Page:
Ask yourself the same question. Do you need all your documents and data converted? This could be an opportunity for a spring cleaning.
Are custom templates converted?
If you’re transitioning from one case management system to another, you’ll most likely want to be able to continue to use templates that you have created as part of your workflows. If you only have four to five templates, recreating them may not be a big deal.
But say you have dozens, or even hundreds of templates. Do you really want to spend time recreating each one separately? Your firm’s time is valuable; you need to ensure you and your team spend it wisely.
Instead of spending time recreating each template individually, consider engaging Assembly to code the templates for you. You also have the option to spend an hour with your firm’s dedicated trainer, who will show you shortcuts to template coding and ensure that you’re ready to start firing on all cylinders from day one.
Are there any pitfalls that will disrupt an otherwise smooth transition?If so, what can you do to ensure my firm will avoid them?
Pitfalls such as disorganized file folder structures, data/documents in different places, vendors that won't release database (or make it painstakingly difficult), misaligned expectations, technology-challenged users, adoption, etc., are all common barriers to a smooth implementation process. However, knowing about these pitfalls in advance can help position you to surmount them.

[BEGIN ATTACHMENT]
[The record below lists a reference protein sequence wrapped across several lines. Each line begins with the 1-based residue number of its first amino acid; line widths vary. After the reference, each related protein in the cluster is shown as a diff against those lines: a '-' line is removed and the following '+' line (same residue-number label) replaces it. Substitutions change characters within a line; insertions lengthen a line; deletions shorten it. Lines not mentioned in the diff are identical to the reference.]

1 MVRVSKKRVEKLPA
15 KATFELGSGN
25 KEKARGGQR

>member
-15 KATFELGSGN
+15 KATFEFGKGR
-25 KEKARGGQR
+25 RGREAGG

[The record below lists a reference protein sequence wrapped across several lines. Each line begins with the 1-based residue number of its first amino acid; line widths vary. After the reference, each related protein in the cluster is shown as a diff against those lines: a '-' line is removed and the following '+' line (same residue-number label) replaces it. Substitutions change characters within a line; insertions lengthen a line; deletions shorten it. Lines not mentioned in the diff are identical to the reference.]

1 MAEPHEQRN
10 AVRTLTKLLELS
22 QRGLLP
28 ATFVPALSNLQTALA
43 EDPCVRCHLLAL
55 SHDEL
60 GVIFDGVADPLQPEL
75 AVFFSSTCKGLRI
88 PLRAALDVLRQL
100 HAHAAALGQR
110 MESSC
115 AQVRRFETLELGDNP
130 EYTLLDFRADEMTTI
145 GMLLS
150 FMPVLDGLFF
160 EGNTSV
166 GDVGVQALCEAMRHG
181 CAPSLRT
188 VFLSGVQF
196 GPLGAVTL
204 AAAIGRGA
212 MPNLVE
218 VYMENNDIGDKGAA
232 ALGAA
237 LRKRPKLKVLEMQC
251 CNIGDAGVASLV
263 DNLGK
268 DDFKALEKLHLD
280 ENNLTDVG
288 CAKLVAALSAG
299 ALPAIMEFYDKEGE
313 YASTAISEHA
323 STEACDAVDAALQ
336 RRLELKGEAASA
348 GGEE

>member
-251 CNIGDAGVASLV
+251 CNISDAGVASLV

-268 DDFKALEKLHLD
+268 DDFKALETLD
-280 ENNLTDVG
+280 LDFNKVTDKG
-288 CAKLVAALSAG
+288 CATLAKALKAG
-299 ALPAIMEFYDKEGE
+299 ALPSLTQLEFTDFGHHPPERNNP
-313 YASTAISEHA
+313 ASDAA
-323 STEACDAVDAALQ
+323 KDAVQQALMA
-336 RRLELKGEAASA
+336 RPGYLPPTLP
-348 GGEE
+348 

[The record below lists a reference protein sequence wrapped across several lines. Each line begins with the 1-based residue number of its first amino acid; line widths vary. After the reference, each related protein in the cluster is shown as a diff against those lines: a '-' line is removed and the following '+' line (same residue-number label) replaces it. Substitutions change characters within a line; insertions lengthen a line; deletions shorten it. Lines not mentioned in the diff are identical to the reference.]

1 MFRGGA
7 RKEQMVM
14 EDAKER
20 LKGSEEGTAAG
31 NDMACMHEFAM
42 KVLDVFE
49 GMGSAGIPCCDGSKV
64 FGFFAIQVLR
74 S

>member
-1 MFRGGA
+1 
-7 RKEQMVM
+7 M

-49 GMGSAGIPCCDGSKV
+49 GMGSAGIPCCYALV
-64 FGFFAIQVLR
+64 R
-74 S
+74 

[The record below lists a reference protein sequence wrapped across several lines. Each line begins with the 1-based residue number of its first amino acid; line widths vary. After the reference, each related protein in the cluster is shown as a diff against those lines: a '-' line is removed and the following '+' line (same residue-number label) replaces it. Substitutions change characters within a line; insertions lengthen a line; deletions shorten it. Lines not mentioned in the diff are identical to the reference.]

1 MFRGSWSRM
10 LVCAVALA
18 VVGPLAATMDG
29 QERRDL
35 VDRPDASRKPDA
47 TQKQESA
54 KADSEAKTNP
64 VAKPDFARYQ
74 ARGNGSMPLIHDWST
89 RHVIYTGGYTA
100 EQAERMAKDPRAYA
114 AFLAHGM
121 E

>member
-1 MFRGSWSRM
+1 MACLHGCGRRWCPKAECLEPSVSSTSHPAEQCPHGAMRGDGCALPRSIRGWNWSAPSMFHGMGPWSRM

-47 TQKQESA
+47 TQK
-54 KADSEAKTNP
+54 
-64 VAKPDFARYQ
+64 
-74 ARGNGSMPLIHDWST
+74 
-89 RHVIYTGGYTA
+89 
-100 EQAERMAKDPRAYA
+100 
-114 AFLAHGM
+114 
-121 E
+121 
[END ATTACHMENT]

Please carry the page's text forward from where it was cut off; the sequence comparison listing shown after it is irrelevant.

Your anticipated case management vendor should work with you to identify potential challenges and be able to articulate how they’ll overcome them. For example, technology adoption is a big factor in a smooth transition. Many employees may find it hard to embrace a new system or feel overwhelmed at the thought of the learning curve involved.
The key to success is understanding how your case management vendor will tackle this issue. Do they offer adequate training and support throughout the migration process and beyond? How do they determine when a firm is ready to go live?
Don’t be afraid to bring up concerns—it’s your vendor’s job to assuage your fears and convince you that they will be able to shepherd you through a successful transition, regardless of challenges that arise.
Will my firm be assigned a dedicated project manager, implementation specialist or trainer?
Transitioning and learning a new case management system can be a significant undertaking. However, one thing that can help make the entire process run more smoothly is having a dedicated project manager, implementation specialist, or trainer assigned to your firm who can answer all your questions and ensure your staff feels comfortable with the new system.
If your vendor doesn’t offer specifics, ask them directly how your firm will be supported throughout the process. Don’t be afraid to ask pointed questions; it’s their job to set you up for success.
How much of my (or my staff's) time will be needed?